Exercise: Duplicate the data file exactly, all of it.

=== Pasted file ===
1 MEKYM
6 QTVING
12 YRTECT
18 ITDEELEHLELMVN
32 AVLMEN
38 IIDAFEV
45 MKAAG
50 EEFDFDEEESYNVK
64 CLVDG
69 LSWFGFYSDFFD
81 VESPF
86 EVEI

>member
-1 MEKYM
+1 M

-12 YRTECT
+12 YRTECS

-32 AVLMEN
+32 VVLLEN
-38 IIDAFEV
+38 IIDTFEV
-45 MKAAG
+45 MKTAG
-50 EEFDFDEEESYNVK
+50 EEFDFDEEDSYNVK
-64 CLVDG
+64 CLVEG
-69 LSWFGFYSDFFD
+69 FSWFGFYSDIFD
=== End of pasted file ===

1 MEKYM
6 QTVING
12 YRTECT
18 ITDEELEHLELMVN
32 AVLMEN
38 IIDAFEV
45 MKAAG
50 EEFDFDEEESYNVK
64 CLVDG
69 LSWFGFYSDFFD
81 VESPF
86 EVEI

>member
-1 MEKYM
+1 M

-12 YRTECT
+12 YRTECS

-32 AVLMEN
+32 VVLLEN
-38 IIDAFEV
+38 IIDTFEV
-45 MKAAG
+45 MKTAG
-50 EEFDFDEEESYNVK
+50 EEFDFDEEDSYNVK
-64 CLVDG
+64 CLVEG
-69 LSWFGFYSDFFD
+69 FSWFGFYSDIFD